My personal $.02. Just because you asked...
Note: I read Harvard Business Review (HBR) front to back every month. One of my favorite features is the "HBR Case Study" where HBR presents a fictional case on a business issue. Responses are gathered from the top business minds in the world. Problem is, I don't always agree with the responses. My grandfather always says, "you can't complain about something that you've yet to do a thing to improve" and I agree. So I will provide my own commentary to each month's business case. I exercise my mind, you exercise yours. It's mental push-ups.
Venerable Detroit automaker Atida Motors has a new call center in Bangalore that the company hopes will raise its reputation for customer service. But it doesn't appear to be doing so yet. Complaints about the Andromeda XL - the hip new model Atida hopes will capture the imagination of Wall Street - are flooding the call center. Call backlogs are building and letters of complaint are piling up. One loyal Atida customer is so upset about getting the brush-off that he's not only talking to a lawyer but threatening to go on YouTube and take his case to the court of public opinion.
In the internet age, does Atida need a new way to deal with unhappy customers?
On first glance, Atida's situation looks to be replete with reasons why organizations are petrified of democratized media. Technological connectivity + digital media + option overload = structural shift in consumer behavior. It's a consumer playground and corporations are frightened by its implications. But strip away the digital tools and what you get is a classic business issue.
Fear of democratized media and fear of YouTube are symptoms of the greater problem. And that problem is that Atida's call center is a deficient internal operation.
Atida's call center being in Bangalore - surely a move to reduce cost line expenditures - is representative of Atida's approach to customers. Even if we assume that intermediate operational metrics such as first-call resolution rates are satisfactory, cultural and language barriers certainly have an adverse effect on customer loyalty. Corporate training on customer loyalty is likely lacking as well with the call center operating so remotely.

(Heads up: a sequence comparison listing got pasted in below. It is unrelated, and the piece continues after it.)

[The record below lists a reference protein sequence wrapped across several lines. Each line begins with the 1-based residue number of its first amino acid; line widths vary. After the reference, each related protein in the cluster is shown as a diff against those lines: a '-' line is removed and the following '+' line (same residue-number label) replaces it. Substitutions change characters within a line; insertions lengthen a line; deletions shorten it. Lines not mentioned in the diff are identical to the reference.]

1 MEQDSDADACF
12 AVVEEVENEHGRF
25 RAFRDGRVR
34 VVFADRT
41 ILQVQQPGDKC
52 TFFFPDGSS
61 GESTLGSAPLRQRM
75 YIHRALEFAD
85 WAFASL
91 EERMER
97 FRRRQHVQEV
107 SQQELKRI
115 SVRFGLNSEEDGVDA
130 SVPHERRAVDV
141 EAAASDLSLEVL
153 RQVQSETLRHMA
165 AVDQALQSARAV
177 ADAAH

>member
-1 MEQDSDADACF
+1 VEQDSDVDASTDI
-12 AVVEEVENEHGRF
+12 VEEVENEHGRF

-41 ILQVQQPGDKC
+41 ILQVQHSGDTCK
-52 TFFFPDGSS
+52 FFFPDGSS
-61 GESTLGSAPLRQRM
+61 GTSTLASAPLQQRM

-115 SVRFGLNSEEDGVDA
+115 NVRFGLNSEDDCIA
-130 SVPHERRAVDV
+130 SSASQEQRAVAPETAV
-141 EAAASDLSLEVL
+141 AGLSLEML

A possible resolution to this would be to move the call center back to headquarters and kick up training. Customer loyalty up. To mitigate cost-line risk, I'd propose automating some calls. Decide which type of customer inquiry would be easy to automate and introduce scalable automated systems to route those inquiries. High-tech automation reduces cost-line expense High-touch customer service representatives increases customer loyalty.
The action plan might look like this:
1. Categorize call center inquiries.
2. Assign potential revenue value per category.
3. Map customer experience per category.
4. Develop automated system for low-value calls.
5. Train Customer Service Representatives to manage high-value calls.
6. Assign performance metrics and compensation around the new call center model to reinforce business objectives.
In summary, this high-tech/high-touch approach maximizes resource allocation and tacit interaction value while mitigating cost-line risk.
Bada-bing, bada-boom. That'll be fiiiiiiiiiiive dollars...
- First-call resolution rates
- Forecasted cost-line trade-off
- Fixed costs (i.e. call center facility available or to be developed? Call center training problems in place or to be developed?)
- Variable costs (i.e. high-value call volume in alignment with the number of CSRs?)
Agree? Disagree? New take on the issue? Post your thoughts to the comments section.